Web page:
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Cider Needs Its Own Identity. Single-Varietal Bottles Can Help.

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American cider is having an identity crisis.

Though once one of the most widely consumed beverages in America, cider fell by the wayside after Prohibition. America transitioned from a primarily agricultural economy to an industrial one, creating more distance between Americans and cider, a farmhouse staple. Recently, though, cider is making a name for itself and finding its way back to consumers.

Today there are approximately 1,000 commercial cideries in America. Between 2011 and 2019 alone, an estimated 600 cideries opened in the U.S., according to Michelle McGrath, CEO of the American Cider Association. And according to Nielsen Media Research, a data and analytics company, in 2022 direct sales of local and regional hard cider increased by 5.7% compared to 2021.

“I have definitely seen beer drinkers, in particular, take more interest in the cider category over the past year or so,” says Andrew Bronstein, owner of Nemo’s Beer Shop in Queens, New York, which stocks 12 to 15 ciders at a given time. “I believe some of that has to do with flavor curiosity.”

Despite its rise in popularity, cider still suffers from a perception problem. Though distinct from wine and beer, cider is often viewed through the lens of one or the other. The result is a lack of understanding about what cider actually is, which some argue limits potential consumer interest in it.

Could single-varietal bottlings—ciders made with one type of apple—help better define cider in the minds of drinkers, potentially securing the category’s future? Here’s what some cider pros had to say.

But First, What Is Cider Exactly?

Apples at South Hill Cider / Image Courtesy of Allison Usavage / South Hill Cider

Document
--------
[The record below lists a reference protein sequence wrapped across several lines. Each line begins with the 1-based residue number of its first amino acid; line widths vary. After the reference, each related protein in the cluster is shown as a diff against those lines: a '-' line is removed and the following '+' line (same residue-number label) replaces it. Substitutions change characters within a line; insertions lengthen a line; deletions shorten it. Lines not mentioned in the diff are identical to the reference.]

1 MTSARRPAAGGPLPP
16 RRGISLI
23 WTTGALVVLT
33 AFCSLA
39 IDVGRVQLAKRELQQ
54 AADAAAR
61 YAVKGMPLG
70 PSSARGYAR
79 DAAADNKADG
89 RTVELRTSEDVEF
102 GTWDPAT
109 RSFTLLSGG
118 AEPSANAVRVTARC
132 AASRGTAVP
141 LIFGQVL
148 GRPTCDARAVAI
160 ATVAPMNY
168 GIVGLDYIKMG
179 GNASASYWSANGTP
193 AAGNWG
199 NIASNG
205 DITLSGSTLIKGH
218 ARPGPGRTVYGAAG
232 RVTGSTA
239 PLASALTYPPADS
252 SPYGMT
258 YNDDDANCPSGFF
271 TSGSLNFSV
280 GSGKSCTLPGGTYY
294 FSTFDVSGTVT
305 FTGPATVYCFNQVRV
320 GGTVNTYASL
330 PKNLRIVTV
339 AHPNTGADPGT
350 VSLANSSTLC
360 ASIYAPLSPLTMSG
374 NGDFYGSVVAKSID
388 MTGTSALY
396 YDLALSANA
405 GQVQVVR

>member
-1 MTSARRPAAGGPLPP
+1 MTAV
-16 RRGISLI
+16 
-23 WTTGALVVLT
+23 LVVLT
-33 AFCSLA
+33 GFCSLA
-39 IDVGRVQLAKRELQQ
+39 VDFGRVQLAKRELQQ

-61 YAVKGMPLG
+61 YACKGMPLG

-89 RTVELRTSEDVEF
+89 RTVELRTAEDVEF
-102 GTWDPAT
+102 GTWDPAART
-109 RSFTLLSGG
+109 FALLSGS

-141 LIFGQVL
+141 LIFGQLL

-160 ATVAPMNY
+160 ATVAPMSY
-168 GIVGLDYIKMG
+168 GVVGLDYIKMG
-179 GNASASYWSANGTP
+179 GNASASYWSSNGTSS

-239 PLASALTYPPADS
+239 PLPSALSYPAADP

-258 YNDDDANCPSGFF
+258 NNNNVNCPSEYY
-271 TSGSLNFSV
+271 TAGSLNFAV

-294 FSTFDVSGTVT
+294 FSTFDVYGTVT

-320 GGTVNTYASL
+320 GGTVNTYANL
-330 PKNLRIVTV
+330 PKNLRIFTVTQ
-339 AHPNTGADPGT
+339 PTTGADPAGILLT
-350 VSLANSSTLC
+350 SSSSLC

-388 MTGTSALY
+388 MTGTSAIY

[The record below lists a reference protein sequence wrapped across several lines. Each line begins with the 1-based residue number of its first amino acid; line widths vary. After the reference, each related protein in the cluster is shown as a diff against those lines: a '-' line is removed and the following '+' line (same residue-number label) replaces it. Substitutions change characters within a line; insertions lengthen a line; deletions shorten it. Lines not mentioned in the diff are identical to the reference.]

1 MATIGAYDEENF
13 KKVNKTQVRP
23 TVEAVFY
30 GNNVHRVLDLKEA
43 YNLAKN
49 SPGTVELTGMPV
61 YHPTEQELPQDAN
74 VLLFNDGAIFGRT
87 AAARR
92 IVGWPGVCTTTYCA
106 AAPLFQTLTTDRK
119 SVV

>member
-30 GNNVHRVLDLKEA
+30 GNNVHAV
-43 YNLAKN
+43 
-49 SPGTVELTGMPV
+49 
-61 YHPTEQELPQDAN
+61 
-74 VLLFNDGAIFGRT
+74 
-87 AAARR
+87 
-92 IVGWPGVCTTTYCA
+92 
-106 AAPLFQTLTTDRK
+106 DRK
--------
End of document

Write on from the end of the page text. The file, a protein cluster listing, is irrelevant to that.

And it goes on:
The Alcohol and Tobacco Tax and Trade Bureau (TTB) classifies cider as a fruit wine. This means it’s subject to the same rules as grape-based wine. Because of this, cideries are listed in government databases as wineries, making it difficult to get an accurate read on exactly how many commercial cideries are operating in the U.S. beyond rough estimates.

This classification can muddle the language used to talk about cider. For instance, cidermakers accurately use the words like “variety” and “varietal” to describe their products, terms often reserved for wine. Yet despite its adjacency to wine, if you go to a liquor or grocery store, you will most often find hard ciders stacked among cans of beer. Not to mention, terms like “brewed” are sometimes erroneously used to describe the cidermaking process–as cider is fermented.

Codifying the terms used to describe cider may be key to the category’s longevity. Think about it: If you ask wine drinkers what they enjoy, they’ll likely name a few grape varieties. Ask beer drinkers the same question, and they might name a few styles—heck, maybe even certain hops. Wine and beer have an identity, with a common language people can latch onto and use. Cider doesn’t quite have that yet.

How Single-Varietal Bottles Can Demystify Cider

Stories behind the bottles can also help bring cider to life, a tactic that wineries and breweries have long employed. Advertising apple varieties might give consumers an opportunity to ask questions and “engage in the story of the apples and orchards,” says Dan Pucci, author of American Cider.

“Single-varietal ciders are a good opportunity for consumers to become familiar with varietal names and get a sense of what they bring to the character of a cider, even when they are found in a blend,” says Darlene Hayes, author of Cider Cocktails–Another Bite of the Apple. “It helps to make them a little more relatable, less anonymous.”